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Sex-specific kleptoparasitic foraging in ant-eating spiders

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  • Martina Martisová, Czech Republic
  • T. Bilde
  • Stano Pekar, Czech Republic
  • Department of Biological Sciences, Genetics and Ecology
Foraging by intraspecific kleptoparasitism is widespread among animal taxa. Most kleptoparasitic interactions are considered facultative, and can be influenced by life history stage and trade-offs with other activities such as mate searching. Trade-offs with mating strategies are often sex specific when males are selected to invest in mate searching while females engage in foraging to maximize fecundity. As a result, sexual dimorphism in opportunistic foraging may evolve, and would predict an ontogenetic shift from the juvenile to the adult stage where males could adopt opportunistic foraging. To investigate this hypothesis, we studied the effect of sex and life history stage on the frequency of kleptoparasitism in ant-eating spiders of the genus Zodarion in the field. These spiders use a special capture technique involving a quick attack on an ant that is left unguarded by spiders for several minutes, providing ample opportunities for kleptoparasitism. We found that adult females consistently hunted actively, while adult males ceased active prey capture and instead engaged in kleptoparasitism. Juvenile spiders were active hunters irrespective of sex. Consistent with an ontogenetic shift in foraging behaviour from hunting to kleptoparasitism in males, males preferred to feed on dead (freshly killed) prey while females preferred live prey. Furthermore, males experienced a decline in prey capture rate compared with females and juveniles. Kleptoparasitism in males was accompanied by inspection of female foraging sites, suggesting that males cease active prey capture and maximize mating opportunities.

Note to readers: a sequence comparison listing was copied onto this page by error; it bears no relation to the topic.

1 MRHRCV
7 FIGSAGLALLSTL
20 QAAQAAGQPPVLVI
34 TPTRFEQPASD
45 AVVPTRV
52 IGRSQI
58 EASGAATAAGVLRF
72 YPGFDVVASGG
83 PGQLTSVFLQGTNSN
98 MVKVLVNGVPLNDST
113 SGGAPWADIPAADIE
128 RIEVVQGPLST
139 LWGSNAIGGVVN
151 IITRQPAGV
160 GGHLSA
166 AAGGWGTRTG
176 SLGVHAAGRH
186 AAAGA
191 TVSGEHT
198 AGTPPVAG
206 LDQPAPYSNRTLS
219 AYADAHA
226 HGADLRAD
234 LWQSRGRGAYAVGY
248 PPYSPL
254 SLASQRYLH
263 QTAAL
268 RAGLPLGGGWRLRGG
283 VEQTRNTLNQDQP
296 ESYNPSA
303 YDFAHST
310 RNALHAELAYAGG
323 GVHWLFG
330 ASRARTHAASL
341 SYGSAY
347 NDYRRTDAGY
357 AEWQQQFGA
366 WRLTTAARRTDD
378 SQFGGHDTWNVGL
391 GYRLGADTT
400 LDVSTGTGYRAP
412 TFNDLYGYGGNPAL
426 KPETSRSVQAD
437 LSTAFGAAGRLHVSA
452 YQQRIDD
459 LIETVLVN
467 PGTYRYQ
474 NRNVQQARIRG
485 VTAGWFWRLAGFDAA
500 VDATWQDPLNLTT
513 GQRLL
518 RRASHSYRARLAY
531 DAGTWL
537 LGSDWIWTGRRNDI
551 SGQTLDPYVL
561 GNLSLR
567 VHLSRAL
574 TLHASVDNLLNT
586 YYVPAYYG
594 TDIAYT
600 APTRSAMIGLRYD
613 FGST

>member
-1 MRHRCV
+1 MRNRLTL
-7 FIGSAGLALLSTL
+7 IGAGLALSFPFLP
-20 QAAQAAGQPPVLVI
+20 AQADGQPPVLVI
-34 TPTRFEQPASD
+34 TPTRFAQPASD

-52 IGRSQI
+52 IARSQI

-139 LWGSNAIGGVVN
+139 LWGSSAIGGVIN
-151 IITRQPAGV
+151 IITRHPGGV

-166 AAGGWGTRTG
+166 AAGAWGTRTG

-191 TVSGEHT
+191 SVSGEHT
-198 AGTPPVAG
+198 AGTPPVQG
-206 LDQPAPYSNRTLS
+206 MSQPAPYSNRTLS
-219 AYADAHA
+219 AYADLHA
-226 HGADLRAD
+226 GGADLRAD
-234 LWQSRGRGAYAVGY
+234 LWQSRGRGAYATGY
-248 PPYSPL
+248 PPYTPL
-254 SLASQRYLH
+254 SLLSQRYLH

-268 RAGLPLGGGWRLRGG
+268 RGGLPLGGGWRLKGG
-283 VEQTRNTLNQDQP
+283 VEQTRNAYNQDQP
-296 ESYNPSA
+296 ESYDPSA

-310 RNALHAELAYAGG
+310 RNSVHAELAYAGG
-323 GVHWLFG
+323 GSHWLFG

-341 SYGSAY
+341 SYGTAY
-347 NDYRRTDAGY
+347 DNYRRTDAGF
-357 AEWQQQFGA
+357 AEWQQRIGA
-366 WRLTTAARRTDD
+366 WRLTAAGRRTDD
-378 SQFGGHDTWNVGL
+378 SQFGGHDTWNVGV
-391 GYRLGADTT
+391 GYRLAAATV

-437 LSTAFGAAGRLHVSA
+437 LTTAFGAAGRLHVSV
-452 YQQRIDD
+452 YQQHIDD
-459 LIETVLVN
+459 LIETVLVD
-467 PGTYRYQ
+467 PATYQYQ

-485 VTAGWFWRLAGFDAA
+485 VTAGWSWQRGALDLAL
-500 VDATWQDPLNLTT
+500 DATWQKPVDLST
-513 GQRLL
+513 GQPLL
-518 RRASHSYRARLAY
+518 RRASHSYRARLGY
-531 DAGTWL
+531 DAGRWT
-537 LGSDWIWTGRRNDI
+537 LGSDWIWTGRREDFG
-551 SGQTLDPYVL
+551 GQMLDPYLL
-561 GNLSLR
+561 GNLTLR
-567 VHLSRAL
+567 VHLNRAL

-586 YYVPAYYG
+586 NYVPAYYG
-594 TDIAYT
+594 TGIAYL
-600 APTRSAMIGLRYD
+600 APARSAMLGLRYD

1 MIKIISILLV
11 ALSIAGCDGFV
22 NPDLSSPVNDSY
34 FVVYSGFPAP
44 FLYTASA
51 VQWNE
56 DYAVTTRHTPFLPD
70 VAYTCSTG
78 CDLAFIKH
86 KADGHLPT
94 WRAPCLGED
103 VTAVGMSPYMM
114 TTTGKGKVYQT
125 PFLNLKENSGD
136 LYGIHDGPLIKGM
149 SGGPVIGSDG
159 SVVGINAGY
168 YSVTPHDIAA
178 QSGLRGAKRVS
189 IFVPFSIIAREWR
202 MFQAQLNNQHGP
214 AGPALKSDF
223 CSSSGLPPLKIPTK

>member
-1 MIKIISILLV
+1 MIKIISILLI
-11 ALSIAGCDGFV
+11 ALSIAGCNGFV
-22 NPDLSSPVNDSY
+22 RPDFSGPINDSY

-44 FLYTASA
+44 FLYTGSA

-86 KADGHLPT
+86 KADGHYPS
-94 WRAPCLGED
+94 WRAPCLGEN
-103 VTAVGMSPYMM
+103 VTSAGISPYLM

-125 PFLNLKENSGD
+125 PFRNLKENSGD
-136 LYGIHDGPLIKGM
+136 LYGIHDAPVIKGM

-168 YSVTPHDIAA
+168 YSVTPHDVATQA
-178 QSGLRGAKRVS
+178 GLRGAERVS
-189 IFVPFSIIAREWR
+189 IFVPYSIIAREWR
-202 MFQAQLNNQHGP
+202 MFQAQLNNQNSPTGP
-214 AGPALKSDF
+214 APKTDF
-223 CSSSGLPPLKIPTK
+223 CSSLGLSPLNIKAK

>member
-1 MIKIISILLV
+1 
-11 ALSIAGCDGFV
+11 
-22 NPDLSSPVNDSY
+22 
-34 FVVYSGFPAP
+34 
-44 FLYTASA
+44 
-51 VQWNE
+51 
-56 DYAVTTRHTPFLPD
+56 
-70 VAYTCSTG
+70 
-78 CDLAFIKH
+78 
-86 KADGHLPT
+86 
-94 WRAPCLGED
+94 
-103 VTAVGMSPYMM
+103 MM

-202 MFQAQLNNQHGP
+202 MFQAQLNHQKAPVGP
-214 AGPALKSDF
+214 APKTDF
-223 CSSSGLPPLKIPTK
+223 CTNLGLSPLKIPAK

Original languageEnglish
JournalAnimal Behaviour
Pages (from-to)1115-1118
Publication statusPublished - 2009

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